The Ottawa Falls Colours half marathon medal is not the nicest one of the bunch but at least it is event specific and features the year. The pink necklace gives it an extra distinction :)
I was able to breach the 2 hour mark for this one. In fact, at 1h46, I totally destroyed my previous time!

Fast forward a few months and I was ready to try myself against the ING Ottawa Half-Marathon once more. The 2007 edition saw me improve my time some more with 1h43.
An injury prevented me from running a fall half marathon that year. I was determined to get back to running despite a painful Plantar Fasciitis injury and signed up again for the ING Ottawa Half Marathon which was becoming somewhat of a tradition.
My running career was back on track even if it wasn't a new PB with a time of 1h50. I really liked that medal at the time, it was my first "rotating" medal.
I then decided to set my sights upon a mythical distance: The Marathon. I had promised a few years ago that I would run a Marathon before I turned 30 and, well, the clock was ticking. So I jumped in and trained with what I felt was an adequate training regimen of 2 runs a week combined with a biking regimen of about 150km while I was commuting to work. That kind of training was not adequate for a Marathon and I suffered through one of the most painful 2 hours at the end of race. But I did finish (4h37m) and earned this beautiful medal:
I like how heavy and sturdy it feels. The imitation gold color is great
And the necklace is silky and heavy at the same time:
This is one classy medal and still to this day one of my favorites.

I decided to switch things up a bit after that and start training for a triathlon. I still ran the Ottawa Half Marathon (ING stopped supporting the race in 2009) and achieved another PB with 1h40m24s.
Ottawa kept improving it's medal with another "Rotating" medal and a nice thick necklace. This is a medal that still stands out in my collection.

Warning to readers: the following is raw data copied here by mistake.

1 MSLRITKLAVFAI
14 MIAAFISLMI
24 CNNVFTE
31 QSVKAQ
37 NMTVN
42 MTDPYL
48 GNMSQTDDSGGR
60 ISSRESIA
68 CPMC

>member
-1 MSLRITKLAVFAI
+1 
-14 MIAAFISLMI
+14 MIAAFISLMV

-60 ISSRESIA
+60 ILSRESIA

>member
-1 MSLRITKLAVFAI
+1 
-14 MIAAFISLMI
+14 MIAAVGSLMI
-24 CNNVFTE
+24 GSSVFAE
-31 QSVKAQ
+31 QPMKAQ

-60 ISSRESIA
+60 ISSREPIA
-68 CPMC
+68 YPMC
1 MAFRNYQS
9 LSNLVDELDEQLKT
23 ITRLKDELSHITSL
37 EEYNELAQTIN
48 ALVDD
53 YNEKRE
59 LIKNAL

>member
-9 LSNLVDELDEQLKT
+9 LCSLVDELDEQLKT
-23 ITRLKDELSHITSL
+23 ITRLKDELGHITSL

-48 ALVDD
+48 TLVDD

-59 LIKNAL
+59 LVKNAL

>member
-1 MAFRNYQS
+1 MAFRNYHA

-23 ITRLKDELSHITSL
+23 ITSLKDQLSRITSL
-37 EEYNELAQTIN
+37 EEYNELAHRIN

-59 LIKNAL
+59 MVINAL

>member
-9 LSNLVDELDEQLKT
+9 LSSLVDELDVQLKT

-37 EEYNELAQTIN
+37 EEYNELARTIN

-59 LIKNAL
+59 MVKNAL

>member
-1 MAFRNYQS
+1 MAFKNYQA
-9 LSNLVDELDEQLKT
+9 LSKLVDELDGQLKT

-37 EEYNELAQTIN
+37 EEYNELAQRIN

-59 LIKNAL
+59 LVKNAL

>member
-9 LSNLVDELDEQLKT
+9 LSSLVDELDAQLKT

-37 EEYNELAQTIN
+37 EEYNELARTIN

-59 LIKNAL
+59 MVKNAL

My next event would be a triathlon. Something called a sprint which is about half of an olympic distance.
This is where I earned this medal. The medal is not event specific and the year is only featured on the necklace. A bit disappointing to be honest. I didn't race another triathlon since, not because of the medal, but rather because training for Triathlon is a bit of a challenge with the swim times, bike maintenance and other travel commitments for all the equipment.

Going back to running felt like a bit of a let down so I decided to go back to the Marathon distance. I picked a destination that would motivate me throughout the training: Los Angeles.
I'm not sure why anyone would care that this is the 25th edition. In their defense this medal features my favorite necklace ever. It's smooth, thick and features the route along with some pictures of the icons alongside their scenic route:
I thought a bit about what distance I would do in Ottawa. I really enjoyed the half marathon and could have locked in a really decent time, but I was also very fit and wanted to take advantage of my fitness level and see if I could break my newly established PR at LA.
I think that this is still my best overall medal. The necklace could use a bit more work but the medal itself is beautiful. It's shiny, it rotates and is also colorful.
As you know I ran the Hamilton Marathon about 2 weeks ago. I locked in a new PR even if I couldn't achieve the most revered BQ. The medal was a bit disappointing:
Not only is the medal generic and not dated as well as not event specific, even the necklace is barely dated and not event specific.

These are the medals that I have earned until now. I have big plans for 2011, starting with the Miami marathon. I'll write a post to discuss these plans soon...

In the meantime, if any race organizer or medal designer is reading this, here is what I look for in a medal. I want something that is special and that stands out. I want the medal to clearly say what I did (Marathon, Half Marathon, etc) and where I did it (City, Disney, whatever). I also want it to be dated (the year is enough unless the event is reoccurring multiple times during the year). The medal should be thick and made of quality metal and if possible have some room to engrave my name and time. The necklace should be thick and yet feel like silk or velvet. I really like the LA one where they feature the route and some key icons that we passed by while running.

What about you, what do you look for in a medal? What is the coolest medal you ever received?

Sunday, November 21, 2010

Back on the (chilly) road